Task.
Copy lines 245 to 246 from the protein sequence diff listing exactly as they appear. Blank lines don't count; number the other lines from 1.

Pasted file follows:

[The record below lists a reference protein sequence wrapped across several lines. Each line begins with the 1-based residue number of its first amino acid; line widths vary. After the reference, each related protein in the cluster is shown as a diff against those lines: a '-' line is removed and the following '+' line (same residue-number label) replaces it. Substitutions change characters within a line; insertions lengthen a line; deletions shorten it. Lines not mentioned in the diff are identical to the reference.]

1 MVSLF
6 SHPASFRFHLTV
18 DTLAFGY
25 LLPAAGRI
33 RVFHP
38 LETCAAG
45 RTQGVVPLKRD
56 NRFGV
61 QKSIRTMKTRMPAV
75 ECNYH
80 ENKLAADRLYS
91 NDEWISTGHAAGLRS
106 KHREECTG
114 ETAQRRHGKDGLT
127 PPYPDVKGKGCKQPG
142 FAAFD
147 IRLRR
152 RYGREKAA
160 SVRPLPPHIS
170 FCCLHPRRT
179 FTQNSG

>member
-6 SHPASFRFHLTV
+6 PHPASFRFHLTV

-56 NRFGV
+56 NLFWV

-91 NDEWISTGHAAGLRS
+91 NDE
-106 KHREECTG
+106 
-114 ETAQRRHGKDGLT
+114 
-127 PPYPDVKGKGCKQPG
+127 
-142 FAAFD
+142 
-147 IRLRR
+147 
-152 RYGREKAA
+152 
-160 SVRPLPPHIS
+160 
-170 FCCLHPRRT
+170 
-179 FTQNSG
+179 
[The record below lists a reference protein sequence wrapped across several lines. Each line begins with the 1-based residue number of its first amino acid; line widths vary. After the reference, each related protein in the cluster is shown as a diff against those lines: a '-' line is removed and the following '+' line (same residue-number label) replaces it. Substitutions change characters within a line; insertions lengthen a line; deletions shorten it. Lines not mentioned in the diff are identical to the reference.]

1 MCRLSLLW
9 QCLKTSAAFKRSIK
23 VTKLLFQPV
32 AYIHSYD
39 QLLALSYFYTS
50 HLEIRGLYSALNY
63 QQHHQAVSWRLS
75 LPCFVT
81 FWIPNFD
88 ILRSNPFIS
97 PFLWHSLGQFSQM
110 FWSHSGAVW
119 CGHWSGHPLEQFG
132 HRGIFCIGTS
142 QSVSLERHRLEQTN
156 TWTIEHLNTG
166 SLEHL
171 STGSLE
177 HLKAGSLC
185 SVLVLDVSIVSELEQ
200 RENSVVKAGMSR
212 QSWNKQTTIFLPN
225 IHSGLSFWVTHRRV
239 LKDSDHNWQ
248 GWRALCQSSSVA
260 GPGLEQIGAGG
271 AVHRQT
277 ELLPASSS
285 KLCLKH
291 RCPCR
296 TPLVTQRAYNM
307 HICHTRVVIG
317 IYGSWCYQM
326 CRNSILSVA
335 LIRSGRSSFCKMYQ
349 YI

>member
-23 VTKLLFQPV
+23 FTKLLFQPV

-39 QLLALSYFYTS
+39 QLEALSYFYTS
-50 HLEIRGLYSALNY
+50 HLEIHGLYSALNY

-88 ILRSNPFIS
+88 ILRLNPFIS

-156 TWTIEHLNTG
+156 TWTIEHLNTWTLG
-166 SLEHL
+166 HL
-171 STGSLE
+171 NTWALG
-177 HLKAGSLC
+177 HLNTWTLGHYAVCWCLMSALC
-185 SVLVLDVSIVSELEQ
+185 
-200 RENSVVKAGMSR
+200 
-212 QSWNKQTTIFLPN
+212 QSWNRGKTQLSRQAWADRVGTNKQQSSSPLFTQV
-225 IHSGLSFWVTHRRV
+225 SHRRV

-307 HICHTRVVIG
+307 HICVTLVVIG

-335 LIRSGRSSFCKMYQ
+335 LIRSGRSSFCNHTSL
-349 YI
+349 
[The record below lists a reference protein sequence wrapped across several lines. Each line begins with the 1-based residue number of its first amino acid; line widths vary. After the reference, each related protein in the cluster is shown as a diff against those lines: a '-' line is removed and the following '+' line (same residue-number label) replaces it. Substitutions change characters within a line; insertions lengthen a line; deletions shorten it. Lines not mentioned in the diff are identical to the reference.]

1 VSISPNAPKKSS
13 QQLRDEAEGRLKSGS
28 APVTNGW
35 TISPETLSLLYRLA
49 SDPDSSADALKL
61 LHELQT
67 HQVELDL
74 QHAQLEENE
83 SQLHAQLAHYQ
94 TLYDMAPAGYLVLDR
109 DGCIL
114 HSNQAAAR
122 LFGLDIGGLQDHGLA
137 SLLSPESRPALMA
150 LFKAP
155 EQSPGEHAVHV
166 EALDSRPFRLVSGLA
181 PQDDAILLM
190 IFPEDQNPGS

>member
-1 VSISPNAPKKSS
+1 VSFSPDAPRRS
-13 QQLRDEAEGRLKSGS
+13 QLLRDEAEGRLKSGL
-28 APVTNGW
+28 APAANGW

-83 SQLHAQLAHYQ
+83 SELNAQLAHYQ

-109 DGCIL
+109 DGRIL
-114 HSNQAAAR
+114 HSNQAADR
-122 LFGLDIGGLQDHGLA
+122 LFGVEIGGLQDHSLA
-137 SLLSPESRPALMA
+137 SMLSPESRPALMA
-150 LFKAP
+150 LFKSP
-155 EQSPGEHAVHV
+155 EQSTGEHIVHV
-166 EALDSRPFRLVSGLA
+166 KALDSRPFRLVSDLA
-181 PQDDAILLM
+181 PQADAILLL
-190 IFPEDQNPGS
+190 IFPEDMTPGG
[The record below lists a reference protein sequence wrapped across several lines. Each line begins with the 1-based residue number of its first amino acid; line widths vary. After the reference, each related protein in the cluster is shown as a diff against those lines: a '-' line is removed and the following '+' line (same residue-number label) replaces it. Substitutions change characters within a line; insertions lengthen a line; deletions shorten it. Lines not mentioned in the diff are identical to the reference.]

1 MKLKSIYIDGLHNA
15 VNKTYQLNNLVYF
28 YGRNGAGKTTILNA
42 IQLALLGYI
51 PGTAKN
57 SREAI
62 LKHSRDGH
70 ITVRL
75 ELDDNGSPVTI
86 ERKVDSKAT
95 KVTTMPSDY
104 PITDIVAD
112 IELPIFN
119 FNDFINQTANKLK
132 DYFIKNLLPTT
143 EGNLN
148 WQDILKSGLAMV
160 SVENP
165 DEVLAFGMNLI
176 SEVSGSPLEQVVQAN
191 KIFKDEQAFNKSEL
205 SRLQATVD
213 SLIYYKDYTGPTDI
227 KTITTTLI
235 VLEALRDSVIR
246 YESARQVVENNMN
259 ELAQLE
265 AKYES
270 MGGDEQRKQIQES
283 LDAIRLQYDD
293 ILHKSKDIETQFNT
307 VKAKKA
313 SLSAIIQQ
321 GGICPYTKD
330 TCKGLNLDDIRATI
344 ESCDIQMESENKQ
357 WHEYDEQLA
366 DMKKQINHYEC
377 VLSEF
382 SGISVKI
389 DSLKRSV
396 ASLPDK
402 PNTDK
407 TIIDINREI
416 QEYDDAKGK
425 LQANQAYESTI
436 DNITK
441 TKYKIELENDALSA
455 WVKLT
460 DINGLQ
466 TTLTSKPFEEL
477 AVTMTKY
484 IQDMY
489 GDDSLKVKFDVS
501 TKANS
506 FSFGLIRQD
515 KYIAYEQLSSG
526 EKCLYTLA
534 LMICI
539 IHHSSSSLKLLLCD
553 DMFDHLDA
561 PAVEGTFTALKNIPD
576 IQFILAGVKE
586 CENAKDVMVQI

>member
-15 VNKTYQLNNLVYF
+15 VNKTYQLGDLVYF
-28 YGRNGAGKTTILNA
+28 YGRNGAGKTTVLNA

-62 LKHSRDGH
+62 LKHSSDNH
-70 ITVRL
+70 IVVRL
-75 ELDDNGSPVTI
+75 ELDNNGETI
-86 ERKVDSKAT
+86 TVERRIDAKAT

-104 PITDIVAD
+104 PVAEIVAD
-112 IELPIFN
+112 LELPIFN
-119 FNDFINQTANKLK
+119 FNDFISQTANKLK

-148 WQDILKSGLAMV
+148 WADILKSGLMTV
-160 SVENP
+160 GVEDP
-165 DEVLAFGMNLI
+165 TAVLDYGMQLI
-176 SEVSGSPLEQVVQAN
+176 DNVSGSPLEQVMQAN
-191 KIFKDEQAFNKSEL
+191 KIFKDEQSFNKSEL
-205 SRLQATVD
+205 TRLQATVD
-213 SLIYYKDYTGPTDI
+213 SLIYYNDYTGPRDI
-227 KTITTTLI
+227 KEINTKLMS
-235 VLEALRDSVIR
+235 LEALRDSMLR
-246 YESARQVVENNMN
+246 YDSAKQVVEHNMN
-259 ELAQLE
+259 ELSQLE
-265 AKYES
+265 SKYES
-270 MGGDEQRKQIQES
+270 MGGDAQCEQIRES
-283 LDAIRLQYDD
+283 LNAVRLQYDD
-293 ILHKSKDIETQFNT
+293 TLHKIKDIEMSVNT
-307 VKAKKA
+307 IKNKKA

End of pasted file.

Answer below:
-119 FNDFINQTANKLK
+119 FNDFISQTANKLK